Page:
Jamie Dimon Sees a President Bernie Sanders as Unlikely But Survivable

Jonathan Levin

(Bloomberg) -- Bernie Sanders may have performed well in this week’s Iowa caucuses, but it’s still unlikely he’ll be the next U.S. president -- at least according to Jamie Dimon.

“I don’t think it’s going to happen,” the JPMorgan Chase & Co. chief executive officer said Wednesday of the Vermont senator, who’s seeking the Democratic nomination. “And he has very strong support, but he’s not anyone’s second or third choice.”

The two have been taking jabs at each other, with Sanders, a self-proclaimed socialist, going after Dimon in a campaign ad last month. He labeled the CEO “the biggest corporate socialist in America today” because his bank received federal aid after the last financial crisis. The ad came after Dimon knocked socialism in a Time magazine op-ed.

“America would survive a President Sanders,” Dimon said at a Society of the Four Arts talk in Palm Beach, Florida. “Democracy is messy. It’s better than all other choices.”

Sanders was trailing Pete Buttigieg by a narrow margin in the Iowa caucuses Wednesday as the state’s Democratic Party continued to struggle with releasing long-delayed results. The former South Bend, Indiana, mayor had 26.9% of state delegate equivalents, compared with Sanders’s 25.2%, with three-quarters of almost 1,700 precincts reporting results.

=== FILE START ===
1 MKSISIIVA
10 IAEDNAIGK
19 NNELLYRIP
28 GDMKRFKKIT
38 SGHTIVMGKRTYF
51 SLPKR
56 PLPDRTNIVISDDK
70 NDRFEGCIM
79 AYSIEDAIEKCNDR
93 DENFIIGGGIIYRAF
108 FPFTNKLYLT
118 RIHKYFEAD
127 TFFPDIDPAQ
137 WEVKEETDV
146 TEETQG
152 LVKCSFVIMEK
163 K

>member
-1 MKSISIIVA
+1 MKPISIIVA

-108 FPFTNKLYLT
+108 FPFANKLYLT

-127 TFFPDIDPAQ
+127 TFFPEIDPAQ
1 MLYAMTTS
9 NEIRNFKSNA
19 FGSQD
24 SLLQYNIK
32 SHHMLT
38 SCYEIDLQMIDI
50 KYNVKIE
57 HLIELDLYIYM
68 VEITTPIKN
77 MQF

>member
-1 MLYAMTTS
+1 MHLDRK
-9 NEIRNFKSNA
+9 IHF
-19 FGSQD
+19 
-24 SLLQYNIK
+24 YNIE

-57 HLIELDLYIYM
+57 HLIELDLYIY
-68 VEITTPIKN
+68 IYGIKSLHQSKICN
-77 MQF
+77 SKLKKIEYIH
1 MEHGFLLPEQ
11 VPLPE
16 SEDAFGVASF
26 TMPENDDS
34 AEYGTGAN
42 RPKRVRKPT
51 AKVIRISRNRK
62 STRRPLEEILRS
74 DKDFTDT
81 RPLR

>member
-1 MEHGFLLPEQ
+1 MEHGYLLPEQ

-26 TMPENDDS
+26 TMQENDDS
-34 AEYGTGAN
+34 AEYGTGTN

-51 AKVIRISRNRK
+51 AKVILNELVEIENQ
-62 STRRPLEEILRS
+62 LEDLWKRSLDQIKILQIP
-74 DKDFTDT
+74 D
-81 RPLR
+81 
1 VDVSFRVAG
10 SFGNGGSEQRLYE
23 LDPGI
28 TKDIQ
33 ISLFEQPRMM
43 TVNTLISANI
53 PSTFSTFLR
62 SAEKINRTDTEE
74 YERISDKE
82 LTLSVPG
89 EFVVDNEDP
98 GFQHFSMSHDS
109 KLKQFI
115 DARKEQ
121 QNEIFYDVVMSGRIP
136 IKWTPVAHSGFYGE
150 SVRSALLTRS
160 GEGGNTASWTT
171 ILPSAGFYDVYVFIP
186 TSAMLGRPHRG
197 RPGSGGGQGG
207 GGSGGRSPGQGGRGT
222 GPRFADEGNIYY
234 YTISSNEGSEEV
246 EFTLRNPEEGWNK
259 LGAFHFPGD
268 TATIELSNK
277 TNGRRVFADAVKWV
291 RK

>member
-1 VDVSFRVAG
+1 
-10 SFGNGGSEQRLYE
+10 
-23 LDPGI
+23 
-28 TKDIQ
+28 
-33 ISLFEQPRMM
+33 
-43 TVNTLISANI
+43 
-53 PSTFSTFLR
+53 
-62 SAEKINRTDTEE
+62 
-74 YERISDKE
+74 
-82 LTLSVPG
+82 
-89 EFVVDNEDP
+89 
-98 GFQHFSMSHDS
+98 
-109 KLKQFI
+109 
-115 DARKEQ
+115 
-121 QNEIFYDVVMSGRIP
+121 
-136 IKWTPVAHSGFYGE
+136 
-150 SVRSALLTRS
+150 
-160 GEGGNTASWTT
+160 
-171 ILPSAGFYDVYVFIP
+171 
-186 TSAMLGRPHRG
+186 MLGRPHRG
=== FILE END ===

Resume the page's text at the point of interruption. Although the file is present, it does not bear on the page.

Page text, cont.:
Dimon said another Democratic candidate, Michael Bloomberg, “would be a great president.” Bloomberg, the founder and majority owner of Bloomberg LP, the parent company of Bloomberg News, didn’t participate in the Iowa caucuses. “He’s trying a completely untested strategy.”

(Updates with Iowa caucuses in fifth paragraph, additional Dimon comments in last.)

--With assistance from Amanda Gordon.

To contact the reporter on this story: Jonathan Levin in Miami at jlevin20@bloomberg.net

To contact the editors responsible for this story: Michael J. Moore at mmoore55@bloomberg.net, Daniel Taub, Dan Reichl

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